A Warwick War Diary: VE Day

VE Day celebrations in Lillington, 1945.
Photo courtesy of the Lillington Local History Collection.

Notes on life in Warwick during the Second World War, made by Miss Nora Slater from her own diaries.


The year opened cold with snow in January and February, but with good news from the European war front, Warwick people felt the end of the war was near. A siren in the early hours of March 3rd proved to be the last. A bomber exploded at 6am but I heard nothing, sleeping well after a busy spring cleaning at home. Church activities continued. On Palm Sunday a Passion Play was enacted at All Saints’ Church and on Easter Sunday as in other Warwick churches there was a crowd at the morning service.

News in April included the liberation of the Concentration Camp Oflag 79, the capture of Arnheim after a long siege and the end of the resistance of the Ruhr, then the Russian entry of Berlin and the meeting of the Russians and Americans.

From 29th April until May 7th special editions of a daily newspaper appeared, often only single sheets, as news from the war front accelerated.

A memorable May week

The infamous broadcaster Haw-Haw was taken over by the BBC on May 4th. This was a memorable May week, ending on Rogation Sunday at All Saints’ when the morning service was attended by the Mayor and Corporation and at 3pm the Bishop of Coventry attended with choirs from other churches. Tea was afterwards served in the church hall. Next day we heard that a son, to be named Nigel, had been born to the Vicar, Rev. DLE Saburton.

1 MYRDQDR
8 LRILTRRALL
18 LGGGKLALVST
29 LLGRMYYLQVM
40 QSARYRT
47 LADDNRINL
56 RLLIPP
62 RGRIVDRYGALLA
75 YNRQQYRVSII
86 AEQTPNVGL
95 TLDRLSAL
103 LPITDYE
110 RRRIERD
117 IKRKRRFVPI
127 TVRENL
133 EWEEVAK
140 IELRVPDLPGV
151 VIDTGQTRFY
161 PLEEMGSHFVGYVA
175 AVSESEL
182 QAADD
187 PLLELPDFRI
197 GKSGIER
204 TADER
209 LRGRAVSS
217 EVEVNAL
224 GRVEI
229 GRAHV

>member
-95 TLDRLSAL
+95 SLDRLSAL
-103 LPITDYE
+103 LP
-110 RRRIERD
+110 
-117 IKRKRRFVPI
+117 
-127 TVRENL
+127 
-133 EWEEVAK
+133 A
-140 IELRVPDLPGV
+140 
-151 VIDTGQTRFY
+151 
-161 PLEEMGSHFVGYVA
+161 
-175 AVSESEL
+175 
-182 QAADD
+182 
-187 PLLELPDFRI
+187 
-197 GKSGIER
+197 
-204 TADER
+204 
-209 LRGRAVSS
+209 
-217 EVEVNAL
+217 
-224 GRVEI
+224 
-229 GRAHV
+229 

With the news that hostilities had ceased on May 7th school closed. Churches held special services of thanks on the 8th and All Saints’ Church was crowded with all lights on. A bonfire was lit outside the church, material for which had been collecting all the week. Nurse Prendigast, who was not on duty that night, accompanied me into town to see St. Mary’s tower floodlit, returning home at midnight through a world of light as windows in every house were lit up. Next night at 10:30 was a show of big flashes and bangs on the park which attracted the crowds.

School re-opened on Thursday 10th but it was obvious that everyone was tired.

A series of street parties

Then began a series of street parties at the weekends. From East to West preparation culminated in flags and streamers across the streets, tables were laid with food down the centre of the road and dancing continued late. It was on Saturday 19th that Avon Street held one of the largest parties in the town, incorporating the narrow near-by streets of Pickard Street and Meadow Row, Pickard Row. I lay in bed listening until midnight to the music of a band and the sounds of an obviously very jolly party.

May 22nd saw the departure of our last two nurses, both returned home to Ireland. This was Whit week, which proved to be a wonderful week’s holiday, when life seemed to return to normal.

Notes reproduced courtesy of the Warwickshire County Record Office. Reference Z0789(SM)

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